MARAGOJIPE, Brazil — Walking through this colonial-era fishing town of 44,000 across the Bay of All Saints from the city of Salvador, your average U.S. resident would come to a quick demographic conclusion: Most people here are black.
The townspeople, however, beg to differ. Only 13 percent of the population declared themselves “negro,” or black, in the 2000 census. Another 62 percent said they were “pardo,” a response that translates as “brown” or “dark,” but which some black leaders in Bahia — generally considered the most culturally African state of Brazil — interpret as “Who, me? Black? No way.” Still others whom Americans might consider black declare themselves “white.”
If that sounds complicated, welcome to Brazil, which is either a) the color-blind melting pot where blacks have been equal under the law far longer than they have been in the United States, or b) the last country to outlaw slavery, where Afro-Brazilians make up nearly half the population and are devastatingly impoverished, poorly educated and have only the sparsest presence in the elite ranks of CEOs, television news announcers and high-level politicians. And, of course, there has never been a black president.
Black leaders hope that Barack Obama’s election in a country many Brazilians consider more racist than their own will force a hard self-examination.
“The United States has always served as a model for the world,” said Marcelino Gomes de Jesus, who runs a nonprofit cultural center in the nearby town of Cachoeira. “I don’t think that whites will change their image of blacks in Brazil now. But what will change is blacks’ image of themselves.”
Here in Maragojipe, it took until 2004 for the town to elect a black mayor, Silvio Jose Santana Santos, a broad-shouldered 37-year-old with a penchant for red clothing, the color of his Workers Party. And even then, his campaign slogan, “A star is shining” was turned against him by an opponent, who in a speech noted that, “Black stars don’t shine.”
The mayor, who goes by the political name Silvio Ataliba, distinguished the history of Jim Crow laws in the United States from race relations in Brazil. “They say racism doesn’t exist,” he said. “But here’s what happened: we traded slave quarters for favelas (slums).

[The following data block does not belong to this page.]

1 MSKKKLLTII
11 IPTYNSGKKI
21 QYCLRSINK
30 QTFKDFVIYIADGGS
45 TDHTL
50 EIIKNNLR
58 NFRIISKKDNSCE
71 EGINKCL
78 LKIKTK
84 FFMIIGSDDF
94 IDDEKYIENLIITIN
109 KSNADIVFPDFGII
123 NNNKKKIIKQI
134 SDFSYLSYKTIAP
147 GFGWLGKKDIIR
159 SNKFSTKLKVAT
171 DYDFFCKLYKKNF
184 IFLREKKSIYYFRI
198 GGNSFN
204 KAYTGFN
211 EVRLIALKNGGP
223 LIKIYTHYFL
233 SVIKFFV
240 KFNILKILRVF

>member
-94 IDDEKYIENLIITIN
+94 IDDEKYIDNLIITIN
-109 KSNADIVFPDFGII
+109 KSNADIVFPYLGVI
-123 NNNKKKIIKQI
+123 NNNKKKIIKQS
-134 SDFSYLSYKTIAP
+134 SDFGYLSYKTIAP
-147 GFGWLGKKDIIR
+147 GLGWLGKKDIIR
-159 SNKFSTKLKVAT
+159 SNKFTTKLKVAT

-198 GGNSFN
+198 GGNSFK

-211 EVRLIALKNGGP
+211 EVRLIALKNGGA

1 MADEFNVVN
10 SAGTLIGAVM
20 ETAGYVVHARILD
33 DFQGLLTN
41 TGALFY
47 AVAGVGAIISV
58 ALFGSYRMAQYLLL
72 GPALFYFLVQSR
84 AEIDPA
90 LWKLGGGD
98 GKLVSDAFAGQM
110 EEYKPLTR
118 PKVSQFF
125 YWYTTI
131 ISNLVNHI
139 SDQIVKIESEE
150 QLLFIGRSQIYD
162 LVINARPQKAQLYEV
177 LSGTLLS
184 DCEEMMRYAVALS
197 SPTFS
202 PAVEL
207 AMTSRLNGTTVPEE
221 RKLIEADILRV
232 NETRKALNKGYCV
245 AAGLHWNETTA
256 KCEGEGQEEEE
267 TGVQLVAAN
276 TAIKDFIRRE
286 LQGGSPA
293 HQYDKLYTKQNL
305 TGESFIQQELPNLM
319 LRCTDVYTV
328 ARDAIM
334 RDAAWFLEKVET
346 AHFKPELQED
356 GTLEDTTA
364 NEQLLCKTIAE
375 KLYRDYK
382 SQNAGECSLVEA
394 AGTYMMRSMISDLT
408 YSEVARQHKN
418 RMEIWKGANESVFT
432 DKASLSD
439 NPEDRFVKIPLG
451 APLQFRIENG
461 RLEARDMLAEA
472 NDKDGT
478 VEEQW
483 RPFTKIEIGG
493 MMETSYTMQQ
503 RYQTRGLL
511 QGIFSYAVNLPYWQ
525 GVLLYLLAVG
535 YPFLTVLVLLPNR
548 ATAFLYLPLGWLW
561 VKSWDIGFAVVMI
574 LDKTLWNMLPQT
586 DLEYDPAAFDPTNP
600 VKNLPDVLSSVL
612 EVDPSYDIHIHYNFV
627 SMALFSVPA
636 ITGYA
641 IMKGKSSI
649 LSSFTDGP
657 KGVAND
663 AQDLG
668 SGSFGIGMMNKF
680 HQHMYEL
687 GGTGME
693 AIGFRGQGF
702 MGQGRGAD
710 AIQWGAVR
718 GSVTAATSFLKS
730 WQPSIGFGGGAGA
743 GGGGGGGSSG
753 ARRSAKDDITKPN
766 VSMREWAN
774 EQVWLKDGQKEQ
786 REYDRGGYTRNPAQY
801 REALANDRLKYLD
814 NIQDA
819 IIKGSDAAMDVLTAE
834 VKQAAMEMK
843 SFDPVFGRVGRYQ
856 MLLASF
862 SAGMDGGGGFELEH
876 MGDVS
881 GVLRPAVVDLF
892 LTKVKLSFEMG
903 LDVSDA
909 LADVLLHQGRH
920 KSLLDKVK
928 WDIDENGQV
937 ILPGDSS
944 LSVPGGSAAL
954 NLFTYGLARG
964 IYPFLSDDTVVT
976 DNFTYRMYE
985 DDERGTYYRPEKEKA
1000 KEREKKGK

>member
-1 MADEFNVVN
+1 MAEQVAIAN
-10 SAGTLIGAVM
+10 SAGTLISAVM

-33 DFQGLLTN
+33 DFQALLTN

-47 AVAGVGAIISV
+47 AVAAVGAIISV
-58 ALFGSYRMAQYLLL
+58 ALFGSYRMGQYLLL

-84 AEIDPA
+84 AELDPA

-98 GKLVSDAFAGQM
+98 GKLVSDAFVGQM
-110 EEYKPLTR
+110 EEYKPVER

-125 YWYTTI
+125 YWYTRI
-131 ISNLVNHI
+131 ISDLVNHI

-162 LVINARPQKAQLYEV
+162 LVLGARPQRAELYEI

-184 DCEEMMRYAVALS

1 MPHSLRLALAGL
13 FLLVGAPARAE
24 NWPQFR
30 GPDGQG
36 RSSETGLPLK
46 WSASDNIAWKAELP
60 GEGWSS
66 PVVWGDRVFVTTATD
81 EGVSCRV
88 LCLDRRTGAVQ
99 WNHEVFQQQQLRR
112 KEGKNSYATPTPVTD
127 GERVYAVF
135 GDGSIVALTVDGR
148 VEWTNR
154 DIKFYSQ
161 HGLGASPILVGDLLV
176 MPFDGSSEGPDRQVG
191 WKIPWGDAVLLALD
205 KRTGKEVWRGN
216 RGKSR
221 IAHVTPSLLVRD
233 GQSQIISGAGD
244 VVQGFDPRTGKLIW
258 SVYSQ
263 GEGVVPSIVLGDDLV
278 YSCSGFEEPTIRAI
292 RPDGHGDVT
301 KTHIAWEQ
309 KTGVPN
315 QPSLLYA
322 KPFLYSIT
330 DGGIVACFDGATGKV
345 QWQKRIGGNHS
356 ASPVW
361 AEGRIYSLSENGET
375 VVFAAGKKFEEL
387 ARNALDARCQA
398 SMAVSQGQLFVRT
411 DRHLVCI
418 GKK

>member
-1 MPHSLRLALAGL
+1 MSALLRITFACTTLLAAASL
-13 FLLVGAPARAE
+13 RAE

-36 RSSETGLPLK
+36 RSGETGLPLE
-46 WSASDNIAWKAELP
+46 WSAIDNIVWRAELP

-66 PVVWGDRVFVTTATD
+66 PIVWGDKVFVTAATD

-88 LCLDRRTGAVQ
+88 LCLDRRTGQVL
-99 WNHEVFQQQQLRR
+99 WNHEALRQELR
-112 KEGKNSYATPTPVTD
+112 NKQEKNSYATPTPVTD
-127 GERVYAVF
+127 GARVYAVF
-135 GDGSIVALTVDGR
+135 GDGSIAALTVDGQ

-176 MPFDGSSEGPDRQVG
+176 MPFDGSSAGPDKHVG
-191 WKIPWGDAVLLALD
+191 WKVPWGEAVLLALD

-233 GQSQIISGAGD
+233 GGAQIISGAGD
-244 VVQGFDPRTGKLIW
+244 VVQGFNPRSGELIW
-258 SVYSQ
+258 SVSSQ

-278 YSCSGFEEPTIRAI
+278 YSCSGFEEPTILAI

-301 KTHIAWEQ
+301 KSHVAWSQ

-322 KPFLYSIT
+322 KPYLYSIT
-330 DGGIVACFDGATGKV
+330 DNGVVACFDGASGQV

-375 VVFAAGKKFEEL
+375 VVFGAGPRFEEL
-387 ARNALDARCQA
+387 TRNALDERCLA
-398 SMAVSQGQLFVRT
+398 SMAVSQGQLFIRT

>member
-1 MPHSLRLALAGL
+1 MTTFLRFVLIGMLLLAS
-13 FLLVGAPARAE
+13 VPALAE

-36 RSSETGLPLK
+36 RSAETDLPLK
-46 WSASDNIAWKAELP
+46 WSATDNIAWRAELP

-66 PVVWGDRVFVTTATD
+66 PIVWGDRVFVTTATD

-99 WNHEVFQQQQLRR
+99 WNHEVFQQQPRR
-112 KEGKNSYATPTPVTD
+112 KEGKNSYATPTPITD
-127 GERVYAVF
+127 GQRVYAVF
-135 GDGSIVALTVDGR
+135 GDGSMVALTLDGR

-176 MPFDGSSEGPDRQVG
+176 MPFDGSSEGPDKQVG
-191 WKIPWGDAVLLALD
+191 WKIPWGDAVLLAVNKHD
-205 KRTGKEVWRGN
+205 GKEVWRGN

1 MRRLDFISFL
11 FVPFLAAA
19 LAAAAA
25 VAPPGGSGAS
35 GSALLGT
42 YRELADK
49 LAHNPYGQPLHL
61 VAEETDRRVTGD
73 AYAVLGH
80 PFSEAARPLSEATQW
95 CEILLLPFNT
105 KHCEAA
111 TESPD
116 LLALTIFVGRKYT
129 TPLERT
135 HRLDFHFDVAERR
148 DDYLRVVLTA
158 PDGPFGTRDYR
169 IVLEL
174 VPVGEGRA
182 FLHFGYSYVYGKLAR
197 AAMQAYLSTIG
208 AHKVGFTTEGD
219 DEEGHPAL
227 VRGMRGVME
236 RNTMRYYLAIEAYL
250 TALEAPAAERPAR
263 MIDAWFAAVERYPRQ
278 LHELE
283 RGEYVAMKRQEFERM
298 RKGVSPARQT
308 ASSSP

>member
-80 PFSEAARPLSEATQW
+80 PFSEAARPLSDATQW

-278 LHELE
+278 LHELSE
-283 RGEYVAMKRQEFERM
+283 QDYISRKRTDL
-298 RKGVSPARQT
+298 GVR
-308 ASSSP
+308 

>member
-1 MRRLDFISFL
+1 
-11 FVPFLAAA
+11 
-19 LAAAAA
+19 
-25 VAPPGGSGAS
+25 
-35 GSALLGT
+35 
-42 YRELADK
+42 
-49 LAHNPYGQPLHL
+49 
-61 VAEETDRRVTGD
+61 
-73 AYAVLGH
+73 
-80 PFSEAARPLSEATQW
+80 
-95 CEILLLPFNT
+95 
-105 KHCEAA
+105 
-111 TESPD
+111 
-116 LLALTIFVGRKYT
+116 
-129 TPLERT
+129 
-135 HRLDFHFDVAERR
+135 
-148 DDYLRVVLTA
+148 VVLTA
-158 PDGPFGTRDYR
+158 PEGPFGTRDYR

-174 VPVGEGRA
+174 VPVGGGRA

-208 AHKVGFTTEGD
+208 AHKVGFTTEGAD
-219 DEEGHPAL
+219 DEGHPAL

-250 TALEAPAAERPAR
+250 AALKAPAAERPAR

“Racism is camouflaged. People call you ‘neguinho’ [a diminutive of ‘negro’] and they think they’re being affectionate. They call you ‘black with a white soul.’ We still haven’t accomplished in our society what black Americans have in theirs, and I’m not just talking about Obama’s election,” Ataliba said.
Though black leaders in Brazil often looked to figures like Martin Luther King and Rosa Parks as models, the movement in Brazil was dampened from the mid-1960s to mid-1980s by the military dictatorship. But there has been progress since, the mayor noted. Among the signs in the last decade: increasing roles for black actors and controversial racial quotas for admission to Brazil’s prestigious public universities. He notes that he has heard — but is not sure — that Obama was a beneficiary of quotas in the United States.
On a recent evening in Cachoeira, Gomes de Jesus, older and more skeptical than Ataliba, was watching a news report on Obama in his run-down but invitingly warm center, the Casa Paulo Dias Adorno. He is a priest of Candomble, the religion of African origin influential in this part of the country.
“Blacks in the United States had the opportunity to grow socially, culturally and politically,” Gomes de Jesus said. “So much so that today white Americans elected a black man president. That indicates that whites in the United States came to the conclusion that if you’re capable, you can have power, whether you’re white or not.”
Most Brazilian whites, he believes, do not feel the same way. He suspects that “white Brazilians find it absurd that a black man is president of the United States.”
Meanwhile, de Jesus said, Afro-Brazilians are also to blame. “Blacks here are afraid of asserting their blackness,” he said. “They’ll say that they don’t have any racial problems at all, because they don’t consider themselves black.”
Down the river and across the bay is Salvador, the city of nearly three million famous for its carnival and usually considered the epicenter of Afro-Brazilian culture. There, business leader Clarindo Silva, a slender 63-year-old man with a snowy-white goatee, was so excited about the U.S. election that he had bilingual “Obama — The dream of Luther King and all of us” T-shirts made up for sale at Cantina da Lua, his restaurant in the city’s historic Pelourinho neighborhood.
“I think the election of Obama is a very strong message for the world,” Silva said. “What changes there, changes here. It’s a great example for humanity.”